Livestock guardian dogs (LGDs) are conventionally used to protect livestock such as sheep from wild predators, such as foxes. This project will test the value of these effects of LGDs on predators and herbivores to: 1) protect vulnerable native species from invasive predators; and 2) increase the success of ecological restoration by preventing the over-browsing of regenerating plant communities.

Response of the Kangaroo Island Dunnart and other threatened species to a cat eradication program

Project: 1.1.10
Controlling feral cats on biodiversity-rich islands is a high priority for the conservation of Australia’s biodiversity. This project will document the benefits of the Kangaroo Island (KI) cat eradication program on the KI dunnart and other threatened species. It will also fill knowledge gaps about the ecology and improve monitoring techniques for the KI dunnart.

Mitigating cat impacts on the brush-tailed rabbit-rat

Project: 1.1.12
The brush-tailed rabbit-rat of northern Australia’s tropical savannas has declined dramatically. Cat predation is considered a major threat, but cat impacts are influenced by vegetation, which in turn is strongly influenced by fire.

Conserving critical and threatened habitats

Project: 1.2
This project will study how best to conserve threatened ecological communities and critical habitats for threatened and endangered species. Initial focus is on the Box Gum Grassy woodlands and endangered Buloke Woodlands of the Riverina and Murray-Darling Depression Bioregions as well as Alpine Bogs and Fens. Research will include a series of field trials, experiments and prioritisation of management of critical habitats and threatened ecological communities from across Australia.

Can culling noisy miners benefit threatened woodland birds?

In recent decades across eastern Australia, noisy miner populations have expanded in fragmented agricultural landscapes. A communal, non-migratory, bird of considerable size (approximately 70g), they have aggressively outcompeted many other smaller species of native woodland birds. So concerning is this decline that in 2014, aggressive exclusion of woodland birds from potential habitat by noisy miners was listed as a Key Threatening Process under the EPBC Act.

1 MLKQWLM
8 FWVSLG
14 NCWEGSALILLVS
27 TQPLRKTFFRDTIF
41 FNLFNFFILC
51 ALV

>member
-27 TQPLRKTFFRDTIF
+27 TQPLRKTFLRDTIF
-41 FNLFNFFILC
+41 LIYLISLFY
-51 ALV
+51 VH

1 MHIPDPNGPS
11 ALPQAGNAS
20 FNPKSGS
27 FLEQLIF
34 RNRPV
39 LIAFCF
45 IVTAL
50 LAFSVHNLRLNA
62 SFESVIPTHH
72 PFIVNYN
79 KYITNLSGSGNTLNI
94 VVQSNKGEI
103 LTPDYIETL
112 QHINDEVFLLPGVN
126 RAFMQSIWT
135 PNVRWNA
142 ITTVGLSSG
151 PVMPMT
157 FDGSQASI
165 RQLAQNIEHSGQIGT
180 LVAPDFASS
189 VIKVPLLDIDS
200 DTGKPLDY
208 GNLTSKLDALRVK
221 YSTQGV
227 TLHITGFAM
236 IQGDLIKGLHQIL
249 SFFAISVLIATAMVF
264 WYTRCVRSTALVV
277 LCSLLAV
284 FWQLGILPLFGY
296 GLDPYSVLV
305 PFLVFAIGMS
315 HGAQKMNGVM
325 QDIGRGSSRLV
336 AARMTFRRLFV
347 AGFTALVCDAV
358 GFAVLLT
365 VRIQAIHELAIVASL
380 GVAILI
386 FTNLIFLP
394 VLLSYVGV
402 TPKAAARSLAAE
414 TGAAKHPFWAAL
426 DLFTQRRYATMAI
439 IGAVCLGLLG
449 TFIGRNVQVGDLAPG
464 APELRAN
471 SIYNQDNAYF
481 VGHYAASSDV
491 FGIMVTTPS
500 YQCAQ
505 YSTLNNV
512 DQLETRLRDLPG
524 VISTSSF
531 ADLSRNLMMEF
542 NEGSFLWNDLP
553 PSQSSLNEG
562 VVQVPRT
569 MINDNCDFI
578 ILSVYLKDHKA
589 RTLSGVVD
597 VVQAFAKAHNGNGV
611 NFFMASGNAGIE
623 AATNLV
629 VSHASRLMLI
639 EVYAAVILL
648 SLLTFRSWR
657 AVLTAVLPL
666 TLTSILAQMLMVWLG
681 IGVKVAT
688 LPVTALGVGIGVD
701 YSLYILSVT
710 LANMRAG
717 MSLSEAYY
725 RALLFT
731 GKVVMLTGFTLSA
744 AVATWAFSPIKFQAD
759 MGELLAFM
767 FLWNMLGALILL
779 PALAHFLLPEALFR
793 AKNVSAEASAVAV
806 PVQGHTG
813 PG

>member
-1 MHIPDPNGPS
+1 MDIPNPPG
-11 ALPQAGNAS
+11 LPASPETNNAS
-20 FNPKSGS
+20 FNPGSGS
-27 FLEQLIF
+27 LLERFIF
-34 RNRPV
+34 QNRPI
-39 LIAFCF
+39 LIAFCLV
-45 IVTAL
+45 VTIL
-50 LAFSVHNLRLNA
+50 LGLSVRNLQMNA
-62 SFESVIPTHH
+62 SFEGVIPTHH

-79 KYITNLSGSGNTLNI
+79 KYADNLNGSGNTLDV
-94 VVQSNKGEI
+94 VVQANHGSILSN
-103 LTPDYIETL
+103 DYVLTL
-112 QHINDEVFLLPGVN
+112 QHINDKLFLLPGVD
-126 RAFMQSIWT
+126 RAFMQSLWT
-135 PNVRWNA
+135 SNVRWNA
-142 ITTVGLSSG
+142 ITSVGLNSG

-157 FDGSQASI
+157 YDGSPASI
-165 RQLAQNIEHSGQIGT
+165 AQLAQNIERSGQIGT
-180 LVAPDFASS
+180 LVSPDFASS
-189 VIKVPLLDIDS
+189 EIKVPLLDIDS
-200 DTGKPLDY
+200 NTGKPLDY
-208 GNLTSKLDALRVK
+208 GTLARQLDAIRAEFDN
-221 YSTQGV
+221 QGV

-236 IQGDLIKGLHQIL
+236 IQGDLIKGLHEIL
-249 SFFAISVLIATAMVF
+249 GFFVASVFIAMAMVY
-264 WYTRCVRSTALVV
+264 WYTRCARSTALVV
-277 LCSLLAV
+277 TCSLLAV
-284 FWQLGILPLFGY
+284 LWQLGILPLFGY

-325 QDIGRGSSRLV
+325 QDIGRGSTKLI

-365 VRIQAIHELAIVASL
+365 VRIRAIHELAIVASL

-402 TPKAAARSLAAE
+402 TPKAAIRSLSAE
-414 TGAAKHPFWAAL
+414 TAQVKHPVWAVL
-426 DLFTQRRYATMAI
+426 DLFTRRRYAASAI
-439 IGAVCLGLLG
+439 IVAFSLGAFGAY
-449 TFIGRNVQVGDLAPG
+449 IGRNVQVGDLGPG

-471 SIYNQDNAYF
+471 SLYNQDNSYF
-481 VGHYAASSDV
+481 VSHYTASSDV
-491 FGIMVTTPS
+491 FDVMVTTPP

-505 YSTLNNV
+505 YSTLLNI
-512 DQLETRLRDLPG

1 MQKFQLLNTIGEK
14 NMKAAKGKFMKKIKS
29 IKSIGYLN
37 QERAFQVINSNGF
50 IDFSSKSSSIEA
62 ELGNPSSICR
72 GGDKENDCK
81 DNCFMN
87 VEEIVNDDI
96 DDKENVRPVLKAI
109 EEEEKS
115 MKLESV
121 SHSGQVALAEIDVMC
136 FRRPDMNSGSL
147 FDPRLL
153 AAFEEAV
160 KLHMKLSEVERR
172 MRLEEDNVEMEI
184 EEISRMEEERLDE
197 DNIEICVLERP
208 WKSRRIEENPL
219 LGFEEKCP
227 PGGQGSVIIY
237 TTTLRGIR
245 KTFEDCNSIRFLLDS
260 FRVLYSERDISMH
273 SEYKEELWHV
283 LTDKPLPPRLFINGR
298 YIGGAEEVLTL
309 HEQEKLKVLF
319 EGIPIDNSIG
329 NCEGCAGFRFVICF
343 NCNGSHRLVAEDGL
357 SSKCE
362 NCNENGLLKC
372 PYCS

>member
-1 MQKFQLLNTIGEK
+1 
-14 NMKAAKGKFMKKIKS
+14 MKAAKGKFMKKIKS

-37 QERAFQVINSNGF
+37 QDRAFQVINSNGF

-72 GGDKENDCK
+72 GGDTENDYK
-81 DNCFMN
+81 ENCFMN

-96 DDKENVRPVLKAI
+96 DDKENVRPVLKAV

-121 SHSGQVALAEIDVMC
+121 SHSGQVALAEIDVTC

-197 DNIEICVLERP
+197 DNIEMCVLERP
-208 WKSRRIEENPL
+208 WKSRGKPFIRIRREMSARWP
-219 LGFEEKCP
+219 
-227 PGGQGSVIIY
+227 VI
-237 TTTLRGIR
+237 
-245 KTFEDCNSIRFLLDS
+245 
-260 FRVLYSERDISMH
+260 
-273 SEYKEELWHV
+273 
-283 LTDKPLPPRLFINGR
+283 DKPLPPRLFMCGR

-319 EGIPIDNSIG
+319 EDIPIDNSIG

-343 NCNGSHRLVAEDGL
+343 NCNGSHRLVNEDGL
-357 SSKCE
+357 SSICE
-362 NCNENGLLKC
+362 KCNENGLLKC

Survival and persistence of woodland birds in restoration plantings

Restoration plantings in fragmented agricultural landscapes provide habitat for declining woodland bird communities, but can they support resident, breeding populations of woodland birds? This research project focuses on the breeding success and site fidelity of woodland birds in restoration plantings in the South West Slopes Bioregion of NSW.

How bird communities change in relation to vegetation change

This project will examine how bird communities change at woodland restoration sites in south-eastern Australia. The project will use long-term datasets to compare changes in the assemblage of woodland birds that occupy tree plantings with birds that occupy stands of remnant vegetation.

Testing the effectiveness of nest boxes for threatened species

This project entails establishing purpose-built nest boxes within young tree plantings and remnant box gum grassy woodland vegetation on farms and along roadsides. The aim is to determine the usefulness of artificial hollows as an effective offsetting tool for tree removal in agricultural landscapes (e.g., to offset the loss of paddock trees as a result of cropping intensification and road widening).

Enhancing critical habitat for the Pink-tailed Worm-lizard in agricultural landscapes

Box Gum Grassy Woodland and derived native grassland, is an endangered ecological vegetation community which often occurs in agricultural landscapes. Within this community rocky outcrops provide critical habitats for a wide range of flora and fauna, such as the vulnerable Pink-tailed Worm-lizard.

Restoring the endangered Yass daisy

Land clearing has resulted in the loss of approximately 85% of the box gum woodland vegetation community and what remains is often highly degraded. The woodlands are important to a number of threatened ground cover species including the Yass daisy. This project addresses the problem of how to best conserve this critically endangered vegetation community.

Adaptive management of endangered Buloke woodlands

Project: 1.2.2
Buloke Woodlands were once widespread in Mallee regions of south eastern Australia but have been extensively cleared and degraded by grazing and cropping. Remaining patches within National Parks are degraded and failing to regenerate. The project team is working with Parks Victoria to investigate why key species are not regenerating and to test management techniques that could improve the recovery of this endangered ecological community.